Ayla Brown Profile
Ayla’s relationship with Arianna ultimately taught her that not all battles are meant to be won; it also taught her how to be respectful of the competition and not to crush people just because you can. “My dad would obviously spend more time talking about basketball with me, so Arianna believed that I received more attention,” she says. “But that wasn’t the case, not really.” Eventually, Ayla says, she learned that just because the spotlight was drawn to her didn’t mean she always had to step into it. “Everything that she is good at, I don’t even touch,” Ayla says of her sister. “Like, she loves animals, and because of that I don’t even really like animals.” They’re now very close.
But the attention became increasingly difficult to avoid. As a high school basketball player, Ayla was virtually unstoppable. She began getting letters from college recruiters in eighth grade, and later became the state’s 20th female player to score more than 2,000 points in high school. In fact, by the time she graduated from Nobles, where she was team captain, she was the school’s all-time leading scorer — male or female. “We used to joke with her, like, ‘It must be so hard to be so awesome,’” says Picco, who admits that she and Ayla weren’t necessarily friends their first year. “But she deserved all the attention she got. If she doesn’t give 100 percent, she doesn’t feel accomplished as a person.”
THE FIRST TIME A REPORTER APPROACHED Ayla after a Nobles basketball game, during her first year at the school, she started stuttering. At home soon after, Brown launched a media-training boot camp. “He would pretend he was a reporter and ask me really hard questions, and I would try and, like, answer them the right way,” she says. “For example, the reporter would say, ‘You played a great game. How does it feel to score 20 points?’ And instead of saying, ‘Yeah, it was awesome,’ I would say, ‘Yeah, it was my team that really helped me out.’”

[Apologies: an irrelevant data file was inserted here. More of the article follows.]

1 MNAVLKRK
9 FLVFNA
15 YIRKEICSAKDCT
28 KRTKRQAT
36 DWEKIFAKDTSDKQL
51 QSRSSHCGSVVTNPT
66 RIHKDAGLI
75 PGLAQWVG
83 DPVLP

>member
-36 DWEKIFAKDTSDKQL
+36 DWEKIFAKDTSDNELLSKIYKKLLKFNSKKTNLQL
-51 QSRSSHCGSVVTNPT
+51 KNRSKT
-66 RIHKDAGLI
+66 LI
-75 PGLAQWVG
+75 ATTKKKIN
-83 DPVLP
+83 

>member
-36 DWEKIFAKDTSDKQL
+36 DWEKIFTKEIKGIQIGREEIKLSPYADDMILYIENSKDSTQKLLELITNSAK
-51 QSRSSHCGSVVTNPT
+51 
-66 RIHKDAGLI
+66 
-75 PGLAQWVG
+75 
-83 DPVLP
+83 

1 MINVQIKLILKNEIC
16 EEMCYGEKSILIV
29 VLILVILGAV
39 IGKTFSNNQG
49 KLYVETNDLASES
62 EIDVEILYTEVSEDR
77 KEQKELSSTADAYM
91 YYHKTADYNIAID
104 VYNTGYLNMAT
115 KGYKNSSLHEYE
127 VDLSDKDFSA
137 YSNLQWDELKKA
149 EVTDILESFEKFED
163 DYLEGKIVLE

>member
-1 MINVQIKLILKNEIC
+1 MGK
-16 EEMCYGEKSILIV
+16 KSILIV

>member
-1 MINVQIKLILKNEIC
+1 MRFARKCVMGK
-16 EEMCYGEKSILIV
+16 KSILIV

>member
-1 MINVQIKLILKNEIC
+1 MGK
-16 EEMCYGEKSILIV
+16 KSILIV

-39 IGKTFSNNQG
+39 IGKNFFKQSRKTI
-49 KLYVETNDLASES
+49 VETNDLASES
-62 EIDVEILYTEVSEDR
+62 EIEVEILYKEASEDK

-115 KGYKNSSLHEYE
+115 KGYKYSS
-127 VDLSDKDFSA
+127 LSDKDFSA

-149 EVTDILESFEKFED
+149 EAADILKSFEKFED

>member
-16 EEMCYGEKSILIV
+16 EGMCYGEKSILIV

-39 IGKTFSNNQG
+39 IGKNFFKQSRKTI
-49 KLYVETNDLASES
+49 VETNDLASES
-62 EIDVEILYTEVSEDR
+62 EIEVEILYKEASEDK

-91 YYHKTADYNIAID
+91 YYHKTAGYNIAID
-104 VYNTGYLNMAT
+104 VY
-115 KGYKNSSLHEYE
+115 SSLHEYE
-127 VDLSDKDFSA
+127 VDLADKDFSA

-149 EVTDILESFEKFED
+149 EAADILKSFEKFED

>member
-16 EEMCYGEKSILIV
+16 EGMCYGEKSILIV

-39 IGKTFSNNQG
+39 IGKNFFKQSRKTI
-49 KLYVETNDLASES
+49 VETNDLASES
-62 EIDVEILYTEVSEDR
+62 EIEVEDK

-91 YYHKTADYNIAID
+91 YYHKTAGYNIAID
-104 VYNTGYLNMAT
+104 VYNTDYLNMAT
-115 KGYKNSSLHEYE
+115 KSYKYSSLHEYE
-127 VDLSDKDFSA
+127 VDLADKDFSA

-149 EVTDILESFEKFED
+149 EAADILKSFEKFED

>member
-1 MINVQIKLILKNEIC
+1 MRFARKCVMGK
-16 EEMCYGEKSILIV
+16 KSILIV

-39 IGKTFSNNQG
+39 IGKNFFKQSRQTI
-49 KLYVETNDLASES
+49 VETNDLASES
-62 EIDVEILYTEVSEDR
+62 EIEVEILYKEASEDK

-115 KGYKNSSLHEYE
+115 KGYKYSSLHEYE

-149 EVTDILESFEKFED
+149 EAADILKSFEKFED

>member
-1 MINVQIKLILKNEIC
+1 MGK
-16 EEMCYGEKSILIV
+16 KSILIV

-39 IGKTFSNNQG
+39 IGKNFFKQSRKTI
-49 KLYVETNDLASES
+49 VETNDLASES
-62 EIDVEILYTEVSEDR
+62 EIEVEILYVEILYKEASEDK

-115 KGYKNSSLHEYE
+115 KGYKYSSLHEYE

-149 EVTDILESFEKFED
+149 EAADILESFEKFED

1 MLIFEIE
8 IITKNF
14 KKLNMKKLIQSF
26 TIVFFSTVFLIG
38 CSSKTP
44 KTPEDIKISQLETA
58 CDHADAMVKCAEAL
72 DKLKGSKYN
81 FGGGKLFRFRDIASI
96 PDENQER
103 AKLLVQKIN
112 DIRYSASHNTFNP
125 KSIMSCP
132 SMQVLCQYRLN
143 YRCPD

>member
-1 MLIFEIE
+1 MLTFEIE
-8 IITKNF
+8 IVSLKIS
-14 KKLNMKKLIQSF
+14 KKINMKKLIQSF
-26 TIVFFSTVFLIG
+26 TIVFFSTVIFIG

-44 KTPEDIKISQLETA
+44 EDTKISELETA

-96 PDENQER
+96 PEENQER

As an athlete, Ayla’s life was barely her own: She was told when to eat dinner, when to work out, when to do her homework. While playing for BC, she got 11 days off a year. “I’ve been so tied down since I was 12 years old and made a commitment to play basketball full time and try to get a scholarship,” she says. “Now that I’m done with it, people ask if I miss it, and I don’t, not yet.” She says she hasn’t touched a basketball since her last college game in March.
“Ayla was a person who wanted to excel at a lot of different things,” says Inglese. “I think some of the goals she set for herself were high goals, and she worked hard to try to reach them, but playing Division I takes a major commitment. At the same time, it took a lot of people to make her schedule and commitments happen, but I knew she was a worker and wasn’t going to slack off. I knew she liked basketball and would follow through with keeping in shape and improving her game, and she did.” Plus there were her parents to help keep her focused. Gallagher, the Nobles coach, describes the Brown family as one of the most insular and supportive he’s ever known. “Ayla had tough days, but always came back more motivated, more inspired, more angry to succeed at a higher level than she did the day before,” he says.